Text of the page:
The second test was perhaps tilted a bit more towards encouraging - Carlos Sainz set third fastest time on the final day while the car got more than double the mileage of the opening test - but the team still was frustrated by (usually Renault) problems curtailing running. Key admitted that with it all the car's not quite yet in its set-up window.

Still no one doubts the machine's potential; that even in the here and now it's in the thick of the midfield mix and perhaps could be near or at the front of it once all niggles are fixed. Tost said at the launch that he's "optimistic that Toro Rosso will be in the front part of this midfield" and that a best-ever fifth place in the constructors' championship is the target. Given everything that looks an achievable aim.

Daniil Kvyat - Car #26
Photo: Octane Photography
The Red Bull collective clearly sees something in Daniil Kvyat, given it skipped on its own notorious ruthless ways to retain his services for this season. Moreover such was a lot of his 2016 campaign that even a team boss from the extreme benevolent wing of F1 decision-making would have struggled to make a case to keep him on.

His season was for a time like one of those scenes of carnage that you felt you shouldn't look at but somehow couldn't quite avert your eyes from. He was dumped unceremoniously by the Red Bull big team after just four rounds to make way for the prodigious Max Verstappen (aided by Kvyat getting nowhere near Daniel Ricciardo on pace), and back at Toro Rosso the Russian appeared to be unravelling further. After Germany's qualifying he was so bewildered indeed that we feared genuinely for his well-being.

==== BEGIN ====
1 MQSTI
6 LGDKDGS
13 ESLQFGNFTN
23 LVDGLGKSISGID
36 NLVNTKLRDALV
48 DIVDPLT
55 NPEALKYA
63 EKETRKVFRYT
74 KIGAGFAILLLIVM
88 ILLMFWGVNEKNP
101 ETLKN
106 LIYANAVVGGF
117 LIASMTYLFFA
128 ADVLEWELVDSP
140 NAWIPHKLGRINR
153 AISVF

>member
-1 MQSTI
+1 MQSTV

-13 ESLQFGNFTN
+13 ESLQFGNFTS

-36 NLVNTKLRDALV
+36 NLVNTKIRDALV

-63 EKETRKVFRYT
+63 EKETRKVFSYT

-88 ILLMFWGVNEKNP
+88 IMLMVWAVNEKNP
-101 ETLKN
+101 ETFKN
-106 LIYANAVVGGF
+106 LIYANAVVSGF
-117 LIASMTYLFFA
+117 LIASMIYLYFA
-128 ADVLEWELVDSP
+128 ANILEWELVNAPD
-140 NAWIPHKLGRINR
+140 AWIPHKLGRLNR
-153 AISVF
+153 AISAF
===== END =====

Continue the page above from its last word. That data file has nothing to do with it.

But the turning point was only a day away as he put in a much improved race performance in Hockenheim, and followed that up with a decent if not necessarily spectacular latter part of the season. And somehow it ended as an unlikely tale of salvation as outlined, even though the latest off the Red Bull conveyor belt Pierre Gasly was on the way to bagging the GP2 crown. On a certain level we can understand the decision to stick with Kvyat, as when he's good he's very good. But this perhaps is the crux - apparently Kvyat's is an ultra-aggressive style that requires everything underneath him to be just so to get the best out of it. Yet how often is everything just so? Entering year four of his F1 existence he needs to somehow find an ability to string together his highs with far greater regularity.